Homeowners are being warned not to panic as the property market flattens.
House price inflation has vanished in Auckland and is slowing in other main centres as loan-to-value restrictions, tighter bank lending criteria and a pre-election slowdown deter buyers.
In its latest Economic Overview report, Westpac economists said prices had fallen 4 per cent since January in Auckland and more weakness was likely to come.
"Combined with last year's tightening in lending restrictions and uncertainty ahead of September's election, rising borrowing rates have seen annual house price inflation slow to just 1 per cent," they said.
"That's a far cry from the double-digit rates of house price growth we saw over the past few years. We've also seen the number of house sales fall 25 per cent over the past year, and the number of unsold homes has been creeping higher."
The economists said there might be a rebound in house price growth after the election. But borrowing rates might still increase further and that would put pressure on affordability.
"For investors, increases in interest rates mean that the financial returns on housing assets – especially the potential capital gains – will look at lot less attractive over the next few years."
But Property Institute chief executive Ashley Church moved to reassure homeowners. He said what was ahead was "mostly predictable", and owners should not panic.
"House prices aren't going to collapse. While there may be small pockets of the country where prices drop a bit more dramatically, history shows that Kiwi house prices tend to settle, rather than drop, at the end of each boom.
"You need to go back to the mid-70s to find the last serious collapse in Kiwi house prices – and that was driven by a series of factors that simply aren't present in the current housing market."
He said, for people who were not planning to move soon, the price of their house was meaningless.
"Typically there can be as few as three years and as many as five years between Kiwi property booms – so if you're not moving house you can safely ignore the next few years and wait it out until the next one comes along. Which it will."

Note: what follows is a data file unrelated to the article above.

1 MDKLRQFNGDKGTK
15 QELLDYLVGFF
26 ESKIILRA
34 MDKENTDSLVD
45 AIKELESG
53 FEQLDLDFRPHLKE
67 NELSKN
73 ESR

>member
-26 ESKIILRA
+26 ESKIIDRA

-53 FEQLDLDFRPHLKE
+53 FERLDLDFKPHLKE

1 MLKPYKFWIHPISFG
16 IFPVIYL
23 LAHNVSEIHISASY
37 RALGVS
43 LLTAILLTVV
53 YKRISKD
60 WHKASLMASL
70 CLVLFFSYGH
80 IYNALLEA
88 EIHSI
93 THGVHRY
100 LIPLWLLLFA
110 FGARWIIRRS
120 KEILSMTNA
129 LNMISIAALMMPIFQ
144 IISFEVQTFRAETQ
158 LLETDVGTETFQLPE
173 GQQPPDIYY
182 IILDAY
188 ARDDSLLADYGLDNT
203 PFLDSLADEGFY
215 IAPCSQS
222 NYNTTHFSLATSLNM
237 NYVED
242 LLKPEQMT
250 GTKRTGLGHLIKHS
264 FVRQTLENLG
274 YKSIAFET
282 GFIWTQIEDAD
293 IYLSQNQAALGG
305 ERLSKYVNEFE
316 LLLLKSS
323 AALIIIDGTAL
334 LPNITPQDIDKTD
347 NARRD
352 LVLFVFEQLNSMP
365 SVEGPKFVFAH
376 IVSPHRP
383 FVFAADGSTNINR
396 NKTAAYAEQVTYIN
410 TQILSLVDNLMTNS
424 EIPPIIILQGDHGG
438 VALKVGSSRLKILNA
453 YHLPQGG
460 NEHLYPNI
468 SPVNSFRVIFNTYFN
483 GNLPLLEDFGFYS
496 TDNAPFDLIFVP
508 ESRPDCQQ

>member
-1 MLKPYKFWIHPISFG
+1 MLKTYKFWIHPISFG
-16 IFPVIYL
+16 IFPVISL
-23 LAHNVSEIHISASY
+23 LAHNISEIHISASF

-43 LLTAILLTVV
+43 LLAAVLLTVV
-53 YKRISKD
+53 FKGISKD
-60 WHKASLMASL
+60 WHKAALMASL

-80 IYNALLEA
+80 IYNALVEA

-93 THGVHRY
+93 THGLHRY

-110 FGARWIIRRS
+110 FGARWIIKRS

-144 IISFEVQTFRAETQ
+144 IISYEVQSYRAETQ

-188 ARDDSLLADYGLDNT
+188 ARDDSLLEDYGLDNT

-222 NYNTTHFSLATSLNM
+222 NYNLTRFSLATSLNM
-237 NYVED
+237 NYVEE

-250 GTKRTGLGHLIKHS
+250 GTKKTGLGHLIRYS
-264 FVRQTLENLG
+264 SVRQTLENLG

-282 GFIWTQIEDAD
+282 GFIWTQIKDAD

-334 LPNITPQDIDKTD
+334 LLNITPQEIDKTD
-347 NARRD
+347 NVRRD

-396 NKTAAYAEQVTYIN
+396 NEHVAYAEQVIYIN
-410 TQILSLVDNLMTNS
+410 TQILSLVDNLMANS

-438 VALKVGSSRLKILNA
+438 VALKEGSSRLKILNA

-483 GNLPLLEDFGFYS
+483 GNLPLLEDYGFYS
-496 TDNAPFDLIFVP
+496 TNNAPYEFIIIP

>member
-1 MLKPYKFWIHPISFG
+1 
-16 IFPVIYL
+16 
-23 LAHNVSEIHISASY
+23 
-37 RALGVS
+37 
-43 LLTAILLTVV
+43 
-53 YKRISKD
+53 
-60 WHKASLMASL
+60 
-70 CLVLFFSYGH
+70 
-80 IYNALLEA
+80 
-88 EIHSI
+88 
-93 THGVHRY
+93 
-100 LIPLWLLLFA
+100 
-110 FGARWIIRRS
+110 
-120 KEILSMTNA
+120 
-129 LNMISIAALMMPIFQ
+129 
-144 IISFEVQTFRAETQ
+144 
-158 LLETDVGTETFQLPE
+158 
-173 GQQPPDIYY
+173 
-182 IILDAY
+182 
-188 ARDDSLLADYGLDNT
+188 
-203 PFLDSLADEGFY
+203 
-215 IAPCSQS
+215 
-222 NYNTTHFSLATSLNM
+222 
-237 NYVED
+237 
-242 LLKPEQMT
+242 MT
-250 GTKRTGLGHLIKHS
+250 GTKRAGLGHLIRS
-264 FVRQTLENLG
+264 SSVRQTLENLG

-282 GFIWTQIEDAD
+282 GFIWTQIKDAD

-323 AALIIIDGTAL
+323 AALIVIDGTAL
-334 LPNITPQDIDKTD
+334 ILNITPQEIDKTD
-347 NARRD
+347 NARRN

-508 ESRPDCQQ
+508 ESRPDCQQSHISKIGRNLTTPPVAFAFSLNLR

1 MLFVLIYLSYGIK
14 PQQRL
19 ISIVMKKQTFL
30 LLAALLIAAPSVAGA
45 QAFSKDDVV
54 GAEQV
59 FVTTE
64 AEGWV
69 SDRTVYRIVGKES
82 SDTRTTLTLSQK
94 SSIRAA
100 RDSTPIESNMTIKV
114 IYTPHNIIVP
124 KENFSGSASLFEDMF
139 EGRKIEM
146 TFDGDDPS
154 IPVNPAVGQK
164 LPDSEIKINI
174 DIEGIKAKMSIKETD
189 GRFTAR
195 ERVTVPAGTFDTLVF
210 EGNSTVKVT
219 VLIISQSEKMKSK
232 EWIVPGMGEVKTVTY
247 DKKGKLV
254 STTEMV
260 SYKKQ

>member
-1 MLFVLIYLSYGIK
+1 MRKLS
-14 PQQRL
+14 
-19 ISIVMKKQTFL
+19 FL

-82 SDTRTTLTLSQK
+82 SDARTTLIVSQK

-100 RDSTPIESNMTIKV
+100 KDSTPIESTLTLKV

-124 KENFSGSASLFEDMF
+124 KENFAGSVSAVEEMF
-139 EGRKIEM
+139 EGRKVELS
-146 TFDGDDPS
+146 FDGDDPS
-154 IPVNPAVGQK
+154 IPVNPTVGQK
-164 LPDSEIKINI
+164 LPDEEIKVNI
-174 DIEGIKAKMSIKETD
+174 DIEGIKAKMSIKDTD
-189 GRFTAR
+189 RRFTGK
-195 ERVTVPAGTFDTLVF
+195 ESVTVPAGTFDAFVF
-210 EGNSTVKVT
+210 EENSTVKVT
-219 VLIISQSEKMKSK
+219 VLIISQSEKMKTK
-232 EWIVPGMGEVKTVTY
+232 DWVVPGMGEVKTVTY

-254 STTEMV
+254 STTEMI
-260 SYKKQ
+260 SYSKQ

Those who wanted to move should try to time the sale of their house to coincide with the purchase of the next, he said. Those buying and selling the same market were less affected by house price movements.
"Unless you bought your current home in the last six months you've probably done better out of capital growth than any small variation in value caused by the softening market – but you can further minimise this by buying and selling at the same time. If you're selling for a little less – you'll also be buying for a little less."
Bindi Norwell, chief executive of the Real Estate Institute agreed it was not time for property owners to panic.
She said people were too quick to point to signs of a housing crash or owners ending up in negative equity - with mortgages for more than their houses were worth.
She said it was worth noting that median house prices for July increased in the majority of regions.
"So it's hardly time to start doom-mongering just yet. Four regions actually experienced record median prices in July highlighting that demand is still strong across significant portions of the country. The national median price increase by 3.4 per cent year-on-year to $518,000 and the national median price, excluding Auckland, increased 6.1 per cent to $415,838 year-on-year," she said.
"All of this has happened during winter, which is traditionally a very quiet period for real estate anyway, and we're in the middle of an election campaign which always causes people to take a 'wait and see' approach.
"When you throw in the school holidays, one of the wettest Julys on record and the impact of LVRs on first time buyers and banks' tightening their lending policies for investors, overall I think we've got a pretty healthy market."